From the cultural appearance of artificial intelligence and automated trading, Pollock’s works have inspired technological innovation, which seems to be impossible. How did abstract expressionism flow to the cultural reappearance of artificial intelligence and automated trading? On the evening of December 12, 2017, as the last lecture of the “Leonardo Art, Science and Technology Series” lectures, Arne De Boever gave a lecture entitled “Automatic Art, Automated Trading”. Arne De Boever taught in the Department of Criticism and Research, California Institute of the Arts, teaching on a course of American studies, and he also serves as Director of the postgraduate course in aesthetics and political science. Although he is a teacher from the Institute of the Arts, Arne De Boever is neither an artist nor an art historian. At the lecture, he borrowed from his unique literary and economic background to explore the relationship between automatic art and the current automated trading & artificial intelligence.
Jackson Pollock was an abstract expressionist painter whose art was called “automatic art”, which was a direct analogy with one of the most abstract and complex recent neoliberal financial zones, namely the automatic trading or the trading of “black box”. This discussion also led to another abstract and complex area, namely artificial intelligence. Automated trading is driven by a program of artificial intelligence.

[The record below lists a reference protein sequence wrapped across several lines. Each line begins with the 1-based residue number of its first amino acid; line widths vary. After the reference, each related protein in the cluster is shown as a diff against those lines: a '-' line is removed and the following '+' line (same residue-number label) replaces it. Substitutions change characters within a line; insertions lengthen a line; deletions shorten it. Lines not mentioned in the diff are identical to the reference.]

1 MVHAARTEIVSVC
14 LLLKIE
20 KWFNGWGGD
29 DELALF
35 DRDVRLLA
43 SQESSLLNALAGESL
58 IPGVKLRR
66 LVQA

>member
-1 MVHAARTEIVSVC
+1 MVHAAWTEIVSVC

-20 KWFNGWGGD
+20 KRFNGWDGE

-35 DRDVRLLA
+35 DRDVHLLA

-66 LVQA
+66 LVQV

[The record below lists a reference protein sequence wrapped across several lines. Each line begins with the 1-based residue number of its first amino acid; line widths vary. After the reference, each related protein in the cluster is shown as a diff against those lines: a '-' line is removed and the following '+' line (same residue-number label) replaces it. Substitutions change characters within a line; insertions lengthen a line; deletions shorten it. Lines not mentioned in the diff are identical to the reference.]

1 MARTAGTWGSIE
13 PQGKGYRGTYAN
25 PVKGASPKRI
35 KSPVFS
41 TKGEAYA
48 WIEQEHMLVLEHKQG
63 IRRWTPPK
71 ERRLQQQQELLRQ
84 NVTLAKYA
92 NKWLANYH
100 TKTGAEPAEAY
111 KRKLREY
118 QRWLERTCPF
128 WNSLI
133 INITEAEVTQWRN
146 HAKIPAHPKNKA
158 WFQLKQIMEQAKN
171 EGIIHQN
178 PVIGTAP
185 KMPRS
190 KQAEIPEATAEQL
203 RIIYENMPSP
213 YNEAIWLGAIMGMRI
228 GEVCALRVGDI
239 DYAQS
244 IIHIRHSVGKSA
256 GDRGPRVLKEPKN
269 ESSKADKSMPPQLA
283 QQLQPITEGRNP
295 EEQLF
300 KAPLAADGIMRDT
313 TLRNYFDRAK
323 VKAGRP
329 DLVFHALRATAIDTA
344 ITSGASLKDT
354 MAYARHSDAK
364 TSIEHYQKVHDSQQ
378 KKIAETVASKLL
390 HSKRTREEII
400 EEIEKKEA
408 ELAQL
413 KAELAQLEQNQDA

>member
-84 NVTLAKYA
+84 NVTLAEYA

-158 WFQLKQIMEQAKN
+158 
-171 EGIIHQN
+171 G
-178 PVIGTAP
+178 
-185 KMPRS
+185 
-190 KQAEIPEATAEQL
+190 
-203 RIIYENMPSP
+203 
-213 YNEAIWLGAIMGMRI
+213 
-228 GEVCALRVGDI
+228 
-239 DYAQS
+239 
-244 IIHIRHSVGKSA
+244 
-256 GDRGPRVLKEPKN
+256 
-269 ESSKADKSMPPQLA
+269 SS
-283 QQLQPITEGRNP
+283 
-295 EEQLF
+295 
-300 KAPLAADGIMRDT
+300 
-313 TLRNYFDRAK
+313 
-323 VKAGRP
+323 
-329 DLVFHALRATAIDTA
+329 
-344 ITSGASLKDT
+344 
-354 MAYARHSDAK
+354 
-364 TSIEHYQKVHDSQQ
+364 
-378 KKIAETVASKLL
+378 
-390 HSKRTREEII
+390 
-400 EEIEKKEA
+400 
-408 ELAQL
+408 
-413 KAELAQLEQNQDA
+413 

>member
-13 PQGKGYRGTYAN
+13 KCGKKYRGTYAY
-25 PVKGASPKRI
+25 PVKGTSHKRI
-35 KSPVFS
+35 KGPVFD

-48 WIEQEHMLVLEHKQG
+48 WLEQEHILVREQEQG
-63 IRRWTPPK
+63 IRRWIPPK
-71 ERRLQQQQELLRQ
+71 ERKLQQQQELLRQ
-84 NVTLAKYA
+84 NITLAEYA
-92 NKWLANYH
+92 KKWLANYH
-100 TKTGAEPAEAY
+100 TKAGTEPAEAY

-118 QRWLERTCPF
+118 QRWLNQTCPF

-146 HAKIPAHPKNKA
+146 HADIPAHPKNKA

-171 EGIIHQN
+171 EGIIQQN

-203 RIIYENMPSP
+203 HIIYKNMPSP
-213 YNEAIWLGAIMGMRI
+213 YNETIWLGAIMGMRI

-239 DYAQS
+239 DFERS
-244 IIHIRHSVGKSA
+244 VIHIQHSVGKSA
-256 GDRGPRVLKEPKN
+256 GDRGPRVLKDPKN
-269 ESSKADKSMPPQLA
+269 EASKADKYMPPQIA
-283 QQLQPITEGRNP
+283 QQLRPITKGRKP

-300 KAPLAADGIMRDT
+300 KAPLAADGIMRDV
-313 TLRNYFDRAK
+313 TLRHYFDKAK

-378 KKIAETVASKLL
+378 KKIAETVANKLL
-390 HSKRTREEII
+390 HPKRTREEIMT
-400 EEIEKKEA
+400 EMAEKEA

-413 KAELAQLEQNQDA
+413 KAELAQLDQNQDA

Automatic Art and Automated Trading
In order to explain the relationship between Pollock and both, Arne first introduced the current economic environment and its operation. Starting with the classic M-C-M’, he further elaborated the renovating theory of space and time by Steven Shaviro. At present, the capitalist financial system is no longer the market that relies on commodities shown by classical Marxism, while it often relies on financial instruments such as mortgages, securities, insurance and even student loans. Securities and stock exchanges are not crowded anymore, while people have supervision roles of the numbers, namely the so-called algorithm rather than an actual operation, and the HFT, the rapid, complex and abstract financial capitalism, poses a tremendous challenge to present a realistic performance, including both the economic theory and the art.